As agendas for data-driven measures of excellence dominate policy in UK Higher Education (HE), we argue that the generic structure of national policy frameworks virtually silences regional voices. This furthers a territorially agnostic discourse about universities, downplays institutional history and purpose, risks concealing innovative practices, and fails to tackle entrenched inequalities. In response, we point to the value of live, place-based debate in HE institutions to highlight distributional inequity, raise local voices and connect these with national policy. Yet even as we compiled this article about HE debate, the Covid-19 pandemic took hold globally, cancelling face-to-face meetings, by necessity. We therefore draw on a postdigital perspective, as we share our individual dialogues in support of debate, via collective writing, against this new backdrop of social distancing and widespread uncertainty. We may not currently be able to convene our Midlands HE Policy Network (MHEPN) debates in person, but we can voice the essential part that regional universities play in connecting global technological and biological change, with local social projects, citizens and industry. Postdigital theory offers one route to understanding that Covid-19 does not sit apart from other political economic challenges in HE and beyond, that we need to debate simultaneously.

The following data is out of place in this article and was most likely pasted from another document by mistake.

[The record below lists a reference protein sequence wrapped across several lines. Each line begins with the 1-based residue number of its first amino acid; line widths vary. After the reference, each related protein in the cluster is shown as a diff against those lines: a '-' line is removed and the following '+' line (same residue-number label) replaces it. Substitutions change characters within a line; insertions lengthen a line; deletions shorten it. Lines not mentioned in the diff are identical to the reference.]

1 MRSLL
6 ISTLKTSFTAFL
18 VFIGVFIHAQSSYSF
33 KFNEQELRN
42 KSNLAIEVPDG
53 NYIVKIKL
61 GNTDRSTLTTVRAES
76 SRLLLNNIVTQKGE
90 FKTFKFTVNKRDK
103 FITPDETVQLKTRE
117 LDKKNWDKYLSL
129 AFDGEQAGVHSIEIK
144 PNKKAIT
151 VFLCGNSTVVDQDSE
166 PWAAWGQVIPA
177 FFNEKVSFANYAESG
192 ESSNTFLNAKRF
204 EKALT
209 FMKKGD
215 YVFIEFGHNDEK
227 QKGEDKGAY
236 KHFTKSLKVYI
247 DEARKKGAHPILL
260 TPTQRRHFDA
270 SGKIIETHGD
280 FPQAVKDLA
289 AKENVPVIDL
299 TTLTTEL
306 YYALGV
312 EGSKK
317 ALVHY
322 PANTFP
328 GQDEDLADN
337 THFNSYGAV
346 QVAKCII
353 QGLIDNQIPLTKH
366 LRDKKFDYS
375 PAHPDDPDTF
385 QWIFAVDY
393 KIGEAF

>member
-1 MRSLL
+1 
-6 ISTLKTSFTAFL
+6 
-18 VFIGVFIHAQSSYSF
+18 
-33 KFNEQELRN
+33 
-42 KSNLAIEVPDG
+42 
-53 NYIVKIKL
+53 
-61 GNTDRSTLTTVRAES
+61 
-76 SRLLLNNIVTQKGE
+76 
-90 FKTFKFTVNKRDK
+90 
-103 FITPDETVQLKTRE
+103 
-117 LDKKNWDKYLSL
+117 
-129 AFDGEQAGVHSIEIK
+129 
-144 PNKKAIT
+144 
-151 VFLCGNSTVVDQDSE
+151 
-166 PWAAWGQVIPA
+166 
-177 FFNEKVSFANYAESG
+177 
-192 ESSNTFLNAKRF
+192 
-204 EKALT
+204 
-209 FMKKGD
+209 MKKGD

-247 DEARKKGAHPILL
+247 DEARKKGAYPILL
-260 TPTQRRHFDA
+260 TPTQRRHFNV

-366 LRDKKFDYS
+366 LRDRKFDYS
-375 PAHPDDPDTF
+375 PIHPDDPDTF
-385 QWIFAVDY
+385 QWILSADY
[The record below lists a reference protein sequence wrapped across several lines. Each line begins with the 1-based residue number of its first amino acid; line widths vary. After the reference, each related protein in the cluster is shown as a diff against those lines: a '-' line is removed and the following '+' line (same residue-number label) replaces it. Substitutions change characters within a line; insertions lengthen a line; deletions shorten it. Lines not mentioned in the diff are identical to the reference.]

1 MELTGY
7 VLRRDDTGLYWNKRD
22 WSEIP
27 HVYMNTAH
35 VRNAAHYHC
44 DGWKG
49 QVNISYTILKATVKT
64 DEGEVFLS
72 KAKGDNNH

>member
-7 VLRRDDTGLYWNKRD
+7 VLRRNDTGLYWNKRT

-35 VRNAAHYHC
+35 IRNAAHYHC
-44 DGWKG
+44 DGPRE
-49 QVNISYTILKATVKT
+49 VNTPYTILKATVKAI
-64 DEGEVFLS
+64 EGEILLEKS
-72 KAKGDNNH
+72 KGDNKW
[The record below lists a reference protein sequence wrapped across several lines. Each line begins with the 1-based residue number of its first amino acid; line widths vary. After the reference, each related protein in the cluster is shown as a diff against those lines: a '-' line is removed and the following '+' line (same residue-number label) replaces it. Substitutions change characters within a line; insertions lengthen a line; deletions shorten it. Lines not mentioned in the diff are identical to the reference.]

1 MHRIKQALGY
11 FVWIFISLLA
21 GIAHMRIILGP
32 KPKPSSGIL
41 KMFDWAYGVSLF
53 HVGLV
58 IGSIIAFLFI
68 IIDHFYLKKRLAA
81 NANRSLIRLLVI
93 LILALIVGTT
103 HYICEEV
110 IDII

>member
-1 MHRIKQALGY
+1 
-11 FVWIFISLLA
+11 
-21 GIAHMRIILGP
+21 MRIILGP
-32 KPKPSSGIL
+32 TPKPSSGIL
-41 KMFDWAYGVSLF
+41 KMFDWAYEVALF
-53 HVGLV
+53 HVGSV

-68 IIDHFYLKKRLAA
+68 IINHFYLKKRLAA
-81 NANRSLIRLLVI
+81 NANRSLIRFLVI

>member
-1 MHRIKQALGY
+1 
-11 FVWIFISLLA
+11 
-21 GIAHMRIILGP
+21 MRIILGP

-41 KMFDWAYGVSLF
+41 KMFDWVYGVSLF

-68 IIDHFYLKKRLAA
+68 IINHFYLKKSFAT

|Number of pages
|Postdigital Science and Education
|Published - 13 May 2020
Bibliographical notePublisher Copyright:
© 2020, Springer Nature Switzerland AG.
- Collective writing
- Excellence frameworks
- Live debate
- Neoliberal policy
- Regional universities